My son J, who is 3 1/2 years old, has an adorable habit of rating everything out of 100. A building in downtown Birmingham is 100 tall, and a watermelon is 100 heavy. At one point, we were playing by a creek and he said “to go from here to the other end of the creek would be 100 swimming"

Since I can’t help myself, I’ve been theorizing about how he has come up with this habit.

There are two contexts where J hears numbers used without units as a way to measure something. The first is age. I don’t typically say “I am 30 years old.” I just say “I am 30.” So J knows that he is 3 1/2, his sister is 1, and his parents are 30. Sometimes he hears us say that 30 means 30 years, but he still doesn’t have a firm idea of what a year is, so to him it’s likely just an arbitrary measure of age.

The other context where he hears number without units is driving speed. He sees speed limit signs that say 25 (which he sometimes reads as fifty two) or 60 or 70, and when I talk about driving I usually say something like “I am going 55” as opposed to “I am going 55 miles per hour.” Again, even if I used the term “miles per hour” J would have no context for understanding that unit of measure. So mostly I just say “I am going 30 now, but on the highway I will go 70.” In both cases, J hears grown-ups using unitless numbers to measure a quantity.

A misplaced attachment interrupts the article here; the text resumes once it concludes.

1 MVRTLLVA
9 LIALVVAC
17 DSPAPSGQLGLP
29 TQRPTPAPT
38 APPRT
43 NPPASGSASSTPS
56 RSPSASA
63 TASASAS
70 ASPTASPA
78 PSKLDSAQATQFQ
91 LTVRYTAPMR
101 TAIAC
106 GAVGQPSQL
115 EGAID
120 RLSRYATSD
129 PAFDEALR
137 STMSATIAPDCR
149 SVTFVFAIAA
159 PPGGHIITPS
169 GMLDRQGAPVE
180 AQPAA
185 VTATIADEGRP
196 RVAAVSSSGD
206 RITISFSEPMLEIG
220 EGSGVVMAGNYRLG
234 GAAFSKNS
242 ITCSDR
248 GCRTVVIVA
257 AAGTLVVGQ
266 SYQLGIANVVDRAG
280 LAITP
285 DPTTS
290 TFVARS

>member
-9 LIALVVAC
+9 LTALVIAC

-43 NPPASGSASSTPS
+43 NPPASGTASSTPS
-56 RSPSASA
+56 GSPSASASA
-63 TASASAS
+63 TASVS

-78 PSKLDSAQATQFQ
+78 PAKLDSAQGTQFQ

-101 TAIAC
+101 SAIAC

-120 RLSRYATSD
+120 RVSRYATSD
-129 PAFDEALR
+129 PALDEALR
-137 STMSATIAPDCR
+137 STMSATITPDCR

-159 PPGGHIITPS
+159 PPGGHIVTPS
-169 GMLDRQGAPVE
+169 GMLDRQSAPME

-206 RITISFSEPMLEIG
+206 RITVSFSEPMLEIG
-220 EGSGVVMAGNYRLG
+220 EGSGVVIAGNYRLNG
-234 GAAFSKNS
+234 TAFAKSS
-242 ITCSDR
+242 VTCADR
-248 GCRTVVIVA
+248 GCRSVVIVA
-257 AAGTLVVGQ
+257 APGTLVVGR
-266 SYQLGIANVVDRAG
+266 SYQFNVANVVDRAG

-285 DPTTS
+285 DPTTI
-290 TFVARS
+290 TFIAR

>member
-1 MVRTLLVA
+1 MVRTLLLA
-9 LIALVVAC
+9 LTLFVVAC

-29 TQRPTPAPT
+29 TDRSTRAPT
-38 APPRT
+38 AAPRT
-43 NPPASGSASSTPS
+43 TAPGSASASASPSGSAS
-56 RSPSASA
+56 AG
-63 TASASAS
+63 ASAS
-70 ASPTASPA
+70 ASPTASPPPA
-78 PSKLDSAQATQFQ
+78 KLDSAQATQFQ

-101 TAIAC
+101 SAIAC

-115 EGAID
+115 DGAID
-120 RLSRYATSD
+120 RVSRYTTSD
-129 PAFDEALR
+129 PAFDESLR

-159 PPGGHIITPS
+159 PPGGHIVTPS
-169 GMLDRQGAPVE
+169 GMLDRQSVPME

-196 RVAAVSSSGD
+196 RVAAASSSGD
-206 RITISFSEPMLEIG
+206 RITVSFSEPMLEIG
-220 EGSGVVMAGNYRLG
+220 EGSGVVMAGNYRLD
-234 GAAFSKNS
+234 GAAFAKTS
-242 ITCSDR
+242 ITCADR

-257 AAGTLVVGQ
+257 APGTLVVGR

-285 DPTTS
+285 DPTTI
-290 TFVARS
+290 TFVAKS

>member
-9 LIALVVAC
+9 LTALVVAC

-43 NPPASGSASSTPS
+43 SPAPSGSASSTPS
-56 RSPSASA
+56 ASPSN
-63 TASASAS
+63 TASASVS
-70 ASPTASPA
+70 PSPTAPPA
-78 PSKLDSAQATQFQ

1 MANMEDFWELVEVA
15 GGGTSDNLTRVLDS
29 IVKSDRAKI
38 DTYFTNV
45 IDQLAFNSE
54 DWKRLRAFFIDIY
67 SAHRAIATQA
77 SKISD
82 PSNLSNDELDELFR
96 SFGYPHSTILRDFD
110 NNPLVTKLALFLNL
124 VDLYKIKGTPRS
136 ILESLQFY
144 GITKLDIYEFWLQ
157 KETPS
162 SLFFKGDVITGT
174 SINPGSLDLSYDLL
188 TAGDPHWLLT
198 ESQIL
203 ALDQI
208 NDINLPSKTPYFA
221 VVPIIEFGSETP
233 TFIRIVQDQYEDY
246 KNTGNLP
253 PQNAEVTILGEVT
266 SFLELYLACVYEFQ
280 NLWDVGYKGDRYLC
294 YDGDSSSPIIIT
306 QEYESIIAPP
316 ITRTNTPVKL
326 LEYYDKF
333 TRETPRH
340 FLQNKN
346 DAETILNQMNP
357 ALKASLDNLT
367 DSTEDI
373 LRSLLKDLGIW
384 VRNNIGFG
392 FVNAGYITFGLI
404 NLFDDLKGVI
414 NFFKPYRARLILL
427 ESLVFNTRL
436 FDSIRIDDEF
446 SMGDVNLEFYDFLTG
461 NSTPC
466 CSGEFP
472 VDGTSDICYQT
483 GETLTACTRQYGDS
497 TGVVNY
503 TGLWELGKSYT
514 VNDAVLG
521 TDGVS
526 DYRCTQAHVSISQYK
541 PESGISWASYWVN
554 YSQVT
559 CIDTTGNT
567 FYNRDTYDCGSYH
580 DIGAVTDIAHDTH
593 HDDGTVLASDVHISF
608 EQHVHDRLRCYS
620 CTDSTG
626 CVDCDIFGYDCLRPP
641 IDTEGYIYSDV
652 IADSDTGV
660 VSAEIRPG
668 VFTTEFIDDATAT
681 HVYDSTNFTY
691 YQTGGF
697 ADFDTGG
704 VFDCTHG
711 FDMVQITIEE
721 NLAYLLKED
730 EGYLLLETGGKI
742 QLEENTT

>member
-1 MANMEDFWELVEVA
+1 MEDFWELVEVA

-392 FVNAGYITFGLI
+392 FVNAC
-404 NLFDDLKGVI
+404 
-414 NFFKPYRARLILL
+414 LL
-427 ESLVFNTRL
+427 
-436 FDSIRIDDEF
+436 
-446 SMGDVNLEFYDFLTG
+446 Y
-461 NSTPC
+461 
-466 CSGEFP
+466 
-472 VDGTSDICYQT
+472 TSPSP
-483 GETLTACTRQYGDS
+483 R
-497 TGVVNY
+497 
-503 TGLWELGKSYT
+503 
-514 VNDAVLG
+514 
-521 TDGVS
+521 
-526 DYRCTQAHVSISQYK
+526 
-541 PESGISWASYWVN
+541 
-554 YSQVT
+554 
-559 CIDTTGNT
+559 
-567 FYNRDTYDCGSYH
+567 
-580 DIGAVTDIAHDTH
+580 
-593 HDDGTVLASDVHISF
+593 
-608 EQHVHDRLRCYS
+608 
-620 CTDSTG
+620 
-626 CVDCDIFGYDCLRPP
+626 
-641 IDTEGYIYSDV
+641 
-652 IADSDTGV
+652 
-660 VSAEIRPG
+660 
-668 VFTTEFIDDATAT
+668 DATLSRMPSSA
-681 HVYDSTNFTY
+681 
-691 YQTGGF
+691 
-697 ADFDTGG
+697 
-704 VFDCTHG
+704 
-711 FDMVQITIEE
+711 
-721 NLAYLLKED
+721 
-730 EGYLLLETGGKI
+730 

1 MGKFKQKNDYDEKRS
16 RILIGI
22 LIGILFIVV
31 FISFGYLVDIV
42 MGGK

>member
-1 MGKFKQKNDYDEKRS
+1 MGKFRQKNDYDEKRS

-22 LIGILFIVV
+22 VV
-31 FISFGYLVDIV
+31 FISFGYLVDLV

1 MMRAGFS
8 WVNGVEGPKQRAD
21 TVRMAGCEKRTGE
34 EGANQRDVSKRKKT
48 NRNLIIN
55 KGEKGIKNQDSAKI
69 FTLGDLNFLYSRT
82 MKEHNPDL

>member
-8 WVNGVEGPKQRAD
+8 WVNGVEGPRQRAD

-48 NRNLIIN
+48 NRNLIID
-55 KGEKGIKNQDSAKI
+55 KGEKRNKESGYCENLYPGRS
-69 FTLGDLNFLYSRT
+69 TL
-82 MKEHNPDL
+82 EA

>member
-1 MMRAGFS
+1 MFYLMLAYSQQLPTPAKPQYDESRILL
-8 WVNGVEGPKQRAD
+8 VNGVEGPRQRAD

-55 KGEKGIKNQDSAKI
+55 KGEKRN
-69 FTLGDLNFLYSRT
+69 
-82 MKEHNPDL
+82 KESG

Moreover, in both cases adults are talking about measurements (years and mph) where 100 denotes an extreme amount. When J asks me about someone who “is 100,” I tell him that a person who is 100 would be very, very old. This connects with his existing idea that 100 is a very big number. Similarly, he often asks me to “go 100” in the car. I tell him that going 100 is very, very fast, and in fact I’ve never gone 100 because it is so fast. So again, J reasonably can conclude that 100 represents the extreme measurement of speed.

So now everything can be rated out of 100! Whether it’s height, weight, or swimmingness, J can use 100 as his benchmark.

I don’t really know what to conclude from this mental exercise I’ve taken myself on, other than to say that I think that kids come up with the ideas they do for a reason, and I think it’s fun to try to figure out what that reason might be.

I truly love teaching middle schoolers. But nothing has been as fun to me as watching a kid develop his very first mathematical ideas. I’m so excited that I have so many years of math conversations in my future, both with J and his sister.